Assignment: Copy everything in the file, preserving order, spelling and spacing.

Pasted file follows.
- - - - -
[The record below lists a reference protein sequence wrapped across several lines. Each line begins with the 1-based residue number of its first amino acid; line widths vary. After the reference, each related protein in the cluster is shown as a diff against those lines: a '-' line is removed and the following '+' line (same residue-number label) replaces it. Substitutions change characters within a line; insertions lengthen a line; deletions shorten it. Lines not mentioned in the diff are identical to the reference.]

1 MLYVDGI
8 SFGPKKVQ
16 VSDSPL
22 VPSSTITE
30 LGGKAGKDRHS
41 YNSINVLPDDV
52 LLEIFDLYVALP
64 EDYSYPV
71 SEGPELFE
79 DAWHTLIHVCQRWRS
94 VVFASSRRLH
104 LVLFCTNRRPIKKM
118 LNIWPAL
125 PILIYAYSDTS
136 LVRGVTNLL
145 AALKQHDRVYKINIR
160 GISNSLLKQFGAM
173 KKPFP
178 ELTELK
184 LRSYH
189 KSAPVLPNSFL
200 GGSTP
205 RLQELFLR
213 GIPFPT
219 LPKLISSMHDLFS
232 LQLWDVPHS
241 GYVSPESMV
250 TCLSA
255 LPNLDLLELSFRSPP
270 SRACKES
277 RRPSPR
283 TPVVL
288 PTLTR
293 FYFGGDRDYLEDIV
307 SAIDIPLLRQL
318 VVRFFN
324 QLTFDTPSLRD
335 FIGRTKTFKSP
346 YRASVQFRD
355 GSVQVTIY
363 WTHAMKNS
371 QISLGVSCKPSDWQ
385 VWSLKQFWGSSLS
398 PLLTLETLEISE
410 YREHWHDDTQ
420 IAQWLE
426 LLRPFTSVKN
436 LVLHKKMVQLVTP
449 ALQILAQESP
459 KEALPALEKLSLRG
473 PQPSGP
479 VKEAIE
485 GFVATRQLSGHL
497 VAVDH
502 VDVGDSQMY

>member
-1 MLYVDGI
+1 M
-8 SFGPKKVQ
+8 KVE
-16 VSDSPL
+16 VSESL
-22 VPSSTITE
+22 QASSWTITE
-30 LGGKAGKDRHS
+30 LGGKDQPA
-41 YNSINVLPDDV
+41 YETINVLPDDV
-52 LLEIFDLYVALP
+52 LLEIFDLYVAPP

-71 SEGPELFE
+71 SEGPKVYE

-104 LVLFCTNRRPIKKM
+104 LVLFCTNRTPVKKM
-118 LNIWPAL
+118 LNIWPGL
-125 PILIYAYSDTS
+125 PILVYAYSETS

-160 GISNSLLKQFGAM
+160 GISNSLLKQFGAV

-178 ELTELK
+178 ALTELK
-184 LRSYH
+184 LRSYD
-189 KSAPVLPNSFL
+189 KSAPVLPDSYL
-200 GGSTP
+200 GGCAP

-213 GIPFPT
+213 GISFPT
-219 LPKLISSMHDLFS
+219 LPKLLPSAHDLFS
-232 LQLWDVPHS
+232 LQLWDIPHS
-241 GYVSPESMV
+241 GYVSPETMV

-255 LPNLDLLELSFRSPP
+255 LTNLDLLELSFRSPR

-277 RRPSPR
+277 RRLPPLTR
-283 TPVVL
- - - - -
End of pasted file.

[The record below lists a reference protein sequence wrapped across several lines. Each line begins with the 1-based residue number of its first amino acid; line widths vary. After the reference, each related protein in the cluster is shown as a diff against those lines: a '-' line is removed and the following '+' line (same residue-number label) replaces it. Substitutions change characters within a line; insertions lengthen a line; deletions shorten it. Lines not mentioned in the diff are identical to the reference.]

1 MLYVDGI
8 SFGPKKVQ
16 VSDSPL
22 VPSSTITE
30 LGGKAGKDRHS
41 YNSINVLPDDV
52 LLEIFDLYVALP
64 EDYSYPV
71 SEGPELFE
79 DAWHTLIHVCQRWRS
94 VVFASSRRLH
104 LVLFCTNRRPIKKM
118 LNIWPAL
125 PILIYAYSDTS
136 LVRGVTNLL
145 AALKQHDRVYKINIR
160 GISNSLLKQFGAM
173 KKPFP
178 ELTELK
184 LRSYH
189 KSAPVLPNSFL
200 GGSTP
205 RLQELFLR
213 GIPFPT
219 LPKLISSMHDLFS
232 LQLWDVPHS
241 GYVSPESMV
250 TCLSA
255 LPNLDLLELSFRSPP
270 SRACKES
277 RRPSPR
283 TPVVL
288 PTLTR
293 FYFGGDRDYLEDIV
307 SAIDIPLLRQL
318 VVRFFN
324 QLTFDTPSLRD
335 FIGRTKTFKSP
346 YRASVQFRD
355 GSVQVTIY
363 WTHAMKNS
371 QISLGVSCKPSDWQ
385 VWSLKQFWGSSLS
398 PLLTLETLEISE
410 YREHWHDDTQ
420 IAQWLE
426 LLRPFTSVKN
436 LVLHKKMVQLVTP
449 ALQILAQESP
459 KEALPALEKLSLRG
473 PQPSGP
479 VKEAIE
485 GFVATRQLSGHL
497 VAVDH
502 VDVGDSQMY

>member
-1 MLYVDGI
+1 M
-8 SFGPKKVQ
+8 KVE
-16 VSDSPL
+16 VSESL
-22 VPSSTITE
+22 QASSWTITE
-30 LGGKAGKDRHS
+30 LGGKDQPA
-41 YNSINVLPDDV
+41 YETINVLPDDV
-52 LLEIFDLYVALP
+52 LLEIFDLYVAPP

-71 SEGPELFE
+71 SEGPKVYE

-104 LVLFCTNRRPIKKM
+104 LVLFCTNRTPVKKM
-118 LNIWPAL
+118 LNIWPGL
-125 PILIYAYSDTS
+125 PILVYAYSETS

-160 GISNSLLKQFGAM
+160 GISNSLLKQFGAV

-178 ELTELK
+178 ALTELK
-184 LRSYH
+184 LRSYD
-189 KSAPVLPNSFL
+189 KSAPVLPDSYL
-200 GGSTP
+200 GGCAP

-213 GIPFPT
+213 GISFPT
-219 LPKLISSMHDLFS
+219 LPKLLPSAHDLFS
-232 LQLWDVPHS
+232 LQLWDIPHS
-241 GYVSPESMV
+241 GYVSPETMV

-255 LPNLDLLELSFRSPP
+255 LTNLDLLELSFRSPR

-277 RRPSPR
+277 RRLPPLTR
-283 TPVVL